Arsenal set to bite the dust again
ARSENAL manager Arsene Wenger admitted his side face an almost impossible task when they travel to face a red-hot Barcelona today.
They have to overturn a 2-0 first-leg deficit to reach the Champions League quarter-finals for the first time in six years.
As so often in the second half of Wenger's 20-year reign, Arsenal will travel to Camp Nou with a sense of what might have been.
They had their chances to lead at the Emirates three weeks ago before Barca's brilliant forward triumvirate of Lionel Messi, Neymar and Luis Suarez cut through them with an unerring ease they have made routine.
The trio have scored a combined 103 goals this season while Arsenal's entire squad have netted a mere 71.
Top of the list of Wenger's detractors has been his inability or unwillingness to splash out on a top-class striker needed to turn the Gunners from perennial pretenders into winners.
Yet, he tried to land Suarez while the Uruguayan was still at Liverpool in 2013.
In a tale of Arsenal's penny-pinch culture under Wenger, they infuriated Liverpool by launching a bid one pound over Suarez's reported £40 million (S$79 million) buyout clause.
"What do you think they're smoking over there at Emirates?" Liverpool's American owner John W. Henry famously replied on Twitter.
Even more damning for Arsenal was that Liverpool captain Steven Gerrard managed to talk Suarez into staying for an extra season at Anfield by telling him he was "too good for Arsenal" and that his move to Barcelona would come.
Gerrard was proved right.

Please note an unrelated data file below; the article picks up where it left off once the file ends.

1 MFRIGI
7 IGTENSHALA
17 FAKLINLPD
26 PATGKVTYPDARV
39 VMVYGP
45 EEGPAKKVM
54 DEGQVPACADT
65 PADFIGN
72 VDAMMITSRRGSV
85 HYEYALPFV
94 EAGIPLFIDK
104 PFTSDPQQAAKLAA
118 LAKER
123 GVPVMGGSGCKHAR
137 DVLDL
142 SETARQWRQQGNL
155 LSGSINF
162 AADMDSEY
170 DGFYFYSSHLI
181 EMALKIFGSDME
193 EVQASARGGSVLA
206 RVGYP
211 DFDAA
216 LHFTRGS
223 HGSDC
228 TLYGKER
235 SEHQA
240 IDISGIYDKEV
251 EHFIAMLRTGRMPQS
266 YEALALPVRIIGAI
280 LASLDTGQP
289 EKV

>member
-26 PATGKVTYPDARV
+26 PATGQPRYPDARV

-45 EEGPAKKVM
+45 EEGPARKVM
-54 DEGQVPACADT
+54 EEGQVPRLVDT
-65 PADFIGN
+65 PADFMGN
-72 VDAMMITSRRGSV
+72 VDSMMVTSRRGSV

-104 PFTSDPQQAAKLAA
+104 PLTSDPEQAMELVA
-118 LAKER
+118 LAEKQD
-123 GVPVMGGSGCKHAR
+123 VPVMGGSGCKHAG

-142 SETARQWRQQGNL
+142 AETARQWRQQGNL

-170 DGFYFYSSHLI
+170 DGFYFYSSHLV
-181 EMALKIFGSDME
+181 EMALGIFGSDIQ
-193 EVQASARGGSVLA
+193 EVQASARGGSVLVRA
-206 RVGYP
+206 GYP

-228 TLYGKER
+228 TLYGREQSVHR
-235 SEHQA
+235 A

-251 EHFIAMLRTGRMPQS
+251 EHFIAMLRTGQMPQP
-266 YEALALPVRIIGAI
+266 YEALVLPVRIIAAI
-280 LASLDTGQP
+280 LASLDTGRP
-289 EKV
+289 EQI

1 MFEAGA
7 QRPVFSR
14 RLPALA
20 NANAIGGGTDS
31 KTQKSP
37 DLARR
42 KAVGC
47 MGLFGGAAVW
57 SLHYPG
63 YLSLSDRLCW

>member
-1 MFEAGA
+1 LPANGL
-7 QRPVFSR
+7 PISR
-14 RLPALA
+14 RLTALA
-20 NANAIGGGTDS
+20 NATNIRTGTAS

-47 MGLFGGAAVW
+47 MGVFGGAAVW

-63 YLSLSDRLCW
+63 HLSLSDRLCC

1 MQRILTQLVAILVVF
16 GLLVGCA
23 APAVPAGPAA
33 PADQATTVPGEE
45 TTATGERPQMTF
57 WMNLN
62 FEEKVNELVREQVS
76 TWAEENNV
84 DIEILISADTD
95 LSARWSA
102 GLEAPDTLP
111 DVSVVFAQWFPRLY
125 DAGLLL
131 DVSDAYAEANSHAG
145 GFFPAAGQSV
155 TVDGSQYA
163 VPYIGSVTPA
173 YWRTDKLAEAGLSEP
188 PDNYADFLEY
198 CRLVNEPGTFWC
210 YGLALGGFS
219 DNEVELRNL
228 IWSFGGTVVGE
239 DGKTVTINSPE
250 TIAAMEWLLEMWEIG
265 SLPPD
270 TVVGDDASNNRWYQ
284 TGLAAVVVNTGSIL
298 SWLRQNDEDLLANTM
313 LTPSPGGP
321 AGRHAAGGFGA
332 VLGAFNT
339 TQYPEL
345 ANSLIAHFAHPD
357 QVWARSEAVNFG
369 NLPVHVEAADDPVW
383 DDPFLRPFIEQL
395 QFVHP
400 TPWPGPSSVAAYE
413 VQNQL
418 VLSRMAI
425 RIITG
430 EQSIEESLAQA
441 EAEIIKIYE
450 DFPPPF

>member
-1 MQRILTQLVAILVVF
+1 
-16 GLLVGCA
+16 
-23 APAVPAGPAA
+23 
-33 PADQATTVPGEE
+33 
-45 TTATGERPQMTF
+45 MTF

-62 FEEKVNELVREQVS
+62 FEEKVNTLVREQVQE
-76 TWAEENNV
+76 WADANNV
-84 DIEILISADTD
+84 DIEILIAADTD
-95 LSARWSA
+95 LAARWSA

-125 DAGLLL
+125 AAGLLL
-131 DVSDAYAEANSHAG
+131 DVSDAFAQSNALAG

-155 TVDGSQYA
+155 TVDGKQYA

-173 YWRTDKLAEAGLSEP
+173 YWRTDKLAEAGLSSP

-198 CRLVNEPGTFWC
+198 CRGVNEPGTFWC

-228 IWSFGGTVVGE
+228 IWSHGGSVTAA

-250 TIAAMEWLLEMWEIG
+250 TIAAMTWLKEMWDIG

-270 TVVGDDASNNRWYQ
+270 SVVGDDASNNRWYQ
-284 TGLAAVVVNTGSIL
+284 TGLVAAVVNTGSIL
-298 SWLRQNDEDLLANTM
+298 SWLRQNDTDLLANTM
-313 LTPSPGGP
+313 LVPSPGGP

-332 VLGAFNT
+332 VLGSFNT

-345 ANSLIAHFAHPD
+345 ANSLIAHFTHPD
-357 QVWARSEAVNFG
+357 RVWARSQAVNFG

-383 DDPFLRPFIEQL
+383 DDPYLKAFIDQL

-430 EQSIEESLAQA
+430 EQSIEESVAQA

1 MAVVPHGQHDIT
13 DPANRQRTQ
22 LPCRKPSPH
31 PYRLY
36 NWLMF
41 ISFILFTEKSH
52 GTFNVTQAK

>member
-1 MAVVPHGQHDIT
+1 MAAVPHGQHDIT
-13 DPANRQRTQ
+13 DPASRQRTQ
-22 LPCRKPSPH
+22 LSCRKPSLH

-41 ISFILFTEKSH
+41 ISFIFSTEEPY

Inspired by Suarez's 31 Premier League goals, Liverpool agonisingly just missed out on their first title in 24 years.
At the same time, Barca had just suffered their first trophyless season in six years.
Suarez then bit Italian defender Giorgio Chiellini at the 2014 World Cup, the third time he had bitten an opponent in his career, earning condemnation and a four-month ban.
While others dithered, Barca pounced, eyeing exactly Suarez's aggression as the tonic to revitalise the squad already blessed with the talents of Messi and Neymar.
"During the negotiation process, the incident with Chiellini happened and provoked a lot of doubts in clubs that wanted to sign him because they questioned his character and didn't know the severity of the ban," Barca's then sporting director Andoni Zubizarreta told Marca.
"I thought that was the ideal moment to accelerate the process of his signing."
Arsenal benefited in their own way from Suarez's move as they snapped up Alexis Sanchez as Barca sold the Chilean to balance the books.
Yet, by swopping Sanchez for Suarez, Barca again demonstrated that they shop in a different market to Arsenal and have not looked back since.
Sanchez won two major trophies in three years at Barca, coinciding with the Catalans' only three-year drought in winning Champions League in the past decade.
His 47 goals in 141 games were a respectable return but Suarez has already struck 67 in 84 appearances, won a treble and has Barca on course to repeat that feat this season.
Most importantly of all, Suarez has managed to succeed where other great strikers like Zlatan Ibrahimovic and David Villa have failed in dovetailing perfectly with Messi.
"Our relationship on and off the field is very good," Suarez told La Vanguardia.
"We all know Leo is the best, none of us try to beat him or even equal him."
Yet, on goalscoring terms, Suarez has surpassed Messi this season with 42 in 41 games to the Argentine's 36 in 36.
Stopping one is difficult, stopping all three of the South American trio has been an impossible task in the past 18 months.
Arsenal could have had Suarez. Instead, when they line up today, they will likely be made to suffer and wonder what could have been once more.